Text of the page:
CURNOW: And North Korea launched two more mid-range missiles. But it's believed both have failed, according to South Korea's defense

ministry. Let's get more on this from our Will Ripley, reporting from Tokyo.

Will, you have been to North Korea a number of times this year. Tell us about these two attempts.

WILL RIPLEY, CNN CORRESPONDENT: Well, I have to tell you, Robyn, it is really extraordinary to see the pace at which North Korea continues to

conduct these missile tests.

The fact that in -- now in one day, on Thursday, there was an attempted mid-range missile launch in the morning and then another

attempted mid-range missile launch in the evening within the last few hours from the same naval base on the eastern side of the Korean Peninsula,

extraordinary and, frankly, quite troubling because it shows the urgency with which North Korea is attempting to test this technology and probably

also attempting to send a very strong message domestically to the North Korean people of yet another military success ahead of this major political

event that's happening in just about a week, the Workers Party Congress next Friday.

And even though both of these tests failed it is very important to keep in mind that North Korean scientists learn a considerable amount of

information from a failed missile test.

They learn how the motors worked, how the electrical systems worked, the payload, how heavy the missile may or may not be able to handle,

because North Korea claims it has miniaturized nuclear warheads that they could potentially place in these mid-range missiles.

They could test the launch platforms. We believe these particular missiles may have been launched from a mobile launch platform. But they

also -- they've been looking missile silos.

There was also, over the weekend on Saturday, that successful missile launch from a submarine, which would allow North Korea to float right up to

enemy shores and launch a missile that could potentially strike the United States or U.S. military bases in this region.

And this mid-range missile, the Musudan missile that we believe they have now tested twice today, if they can get this thing to work correctly,

it could have a range of up to 3,500 kilometers, that's 2,100 miles, putting within striking distance U.S. military bases in Okinawa, a very key

strategic naval base for the United States in Guam and, of course, here in Japan, multiple targets, targets around the Asia Pacific region and, of

course, South Korea which has always been in striking distance, now perhaps in greater risk than ever, not to mention, Robyn, that each weapon that

North Korea develops and each successful test is also essentially an advertisement to other rogue nations around the world that might be looking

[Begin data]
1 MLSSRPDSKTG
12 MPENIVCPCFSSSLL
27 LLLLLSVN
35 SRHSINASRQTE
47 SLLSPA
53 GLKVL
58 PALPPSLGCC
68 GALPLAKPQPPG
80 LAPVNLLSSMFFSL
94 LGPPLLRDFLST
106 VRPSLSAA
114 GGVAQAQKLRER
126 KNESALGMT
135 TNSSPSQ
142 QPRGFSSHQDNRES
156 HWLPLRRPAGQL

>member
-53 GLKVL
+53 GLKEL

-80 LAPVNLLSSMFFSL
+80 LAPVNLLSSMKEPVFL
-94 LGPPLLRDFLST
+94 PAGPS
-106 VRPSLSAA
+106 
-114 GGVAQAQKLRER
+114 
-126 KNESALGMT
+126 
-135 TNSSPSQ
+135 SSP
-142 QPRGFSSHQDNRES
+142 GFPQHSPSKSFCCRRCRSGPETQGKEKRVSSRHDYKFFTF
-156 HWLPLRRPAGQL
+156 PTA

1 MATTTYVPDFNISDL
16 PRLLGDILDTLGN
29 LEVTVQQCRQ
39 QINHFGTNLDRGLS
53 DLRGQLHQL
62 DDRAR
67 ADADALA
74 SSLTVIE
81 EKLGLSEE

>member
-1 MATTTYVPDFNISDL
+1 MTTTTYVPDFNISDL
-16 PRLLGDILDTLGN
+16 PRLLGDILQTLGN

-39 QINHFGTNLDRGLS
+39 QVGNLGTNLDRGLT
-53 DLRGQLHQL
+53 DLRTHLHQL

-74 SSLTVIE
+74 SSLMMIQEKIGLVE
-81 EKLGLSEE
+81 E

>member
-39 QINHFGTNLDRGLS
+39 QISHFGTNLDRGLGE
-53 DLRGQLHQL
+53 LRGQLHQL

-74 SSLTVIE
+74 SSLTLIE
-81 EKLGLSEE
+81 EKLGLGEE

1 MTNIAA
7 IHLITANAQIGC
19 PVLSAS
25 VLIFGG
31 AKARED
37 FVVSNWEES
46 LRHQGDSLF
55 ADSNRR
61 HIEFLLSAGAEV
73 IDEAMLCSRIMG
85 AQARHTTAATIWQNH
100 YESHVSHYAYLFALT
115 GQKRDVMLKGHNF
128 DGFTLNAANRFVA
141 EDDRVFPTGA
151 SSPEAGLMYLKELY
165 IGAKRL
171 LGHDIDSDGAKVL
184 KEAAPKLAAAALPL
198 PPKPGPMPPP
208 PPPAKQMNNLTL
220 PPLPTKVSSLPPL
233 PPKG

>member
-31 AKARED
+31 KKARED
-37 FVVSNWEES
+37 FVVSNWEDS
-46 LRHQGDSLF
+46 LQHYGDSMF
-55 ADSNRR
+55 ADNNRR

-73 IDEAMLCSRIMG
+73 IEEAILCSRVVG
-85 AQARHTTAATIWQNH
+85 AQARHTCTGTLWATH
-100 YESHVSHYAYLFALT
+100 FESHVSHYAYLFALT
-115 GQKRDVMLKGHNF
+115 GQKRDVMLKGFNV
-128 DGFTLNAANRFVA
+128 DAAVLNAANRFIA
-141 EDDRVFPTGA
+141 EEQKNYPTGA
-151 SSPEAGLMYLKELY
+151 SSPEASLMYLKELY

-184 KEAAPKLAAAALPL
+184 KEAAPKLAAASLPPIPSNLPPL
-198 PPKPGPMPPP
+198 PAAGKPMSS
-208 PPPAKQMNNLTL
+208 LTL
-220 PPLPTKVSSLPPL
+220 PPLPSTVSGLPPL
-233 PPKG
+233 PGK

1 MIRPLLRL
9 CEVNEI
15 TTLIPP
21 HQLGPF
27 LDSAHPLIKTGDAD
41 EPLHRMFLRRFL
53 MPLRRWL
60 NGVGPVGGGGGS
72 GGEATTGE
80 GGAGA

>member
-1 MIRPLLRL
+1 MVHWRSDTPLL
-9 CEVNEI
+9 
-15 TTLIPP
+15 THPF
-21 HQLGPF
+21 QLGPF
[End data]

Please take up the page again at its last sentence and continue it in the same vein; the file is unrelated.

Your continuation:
to purchase this technology.

And given that North Korea is under some of the most intense sanctions it has ever faced, they are certainly looking for a way to generate revenue

and project strength.

And it's just to see this pace, certainly, officials in the United States and South Korea not only taking notice here but trying to really

figure out what they can do to try to stop this.

CURNOW: Yes. So many questions I have to ask you.

So the flurry of launches, perhaps sending a domestic political message; also, as you suggest, perhaps an advertisement, a commercial


Also, though, what's deeply concerning about these delivery systems, the fact that even though they're failing, trial and error, as you say,

could be an advancement in some ways.

What about still the possibility I see that South Korea says the North is potentially also ready to conduct another nuclear test at some point?

RIPLEY: Well, that is what the South Korean government has been saying for several days now. You'll remember, earlier this week, they

anticipated another missile launch. I don't think anybody expected --


RIPLEY: -- that there would be two in one day. But they said it was very likely that one of these mid-range Musudan missiles would be launched

ahead of next week's Workers Party Congress, just one week from tomorrow.

They also, though, are saying that they believe, based on satellite imagery and other intelligence, that North Korea could very likely be

preparing for a fifth nuclear test because, you'll remember, that nuclear test in January of this year, I was in the country just a couple of days

after that purported H-bomb test, which North Korea proudly celebrated, that test happened just a couple of days before the supreme leader, Kim

Jong-un's birthday.

And given the fact now that there have been two missile attempts that have failed in one day, clearly, the North Korean government is looking for

a victory here, which perhaps only increases the likelihood of this nuclear test being conducted as soon as possible.

And as we've seen in the past, these nuclear tests, extremely dangerous in the fact that not only do they provide North Korea with more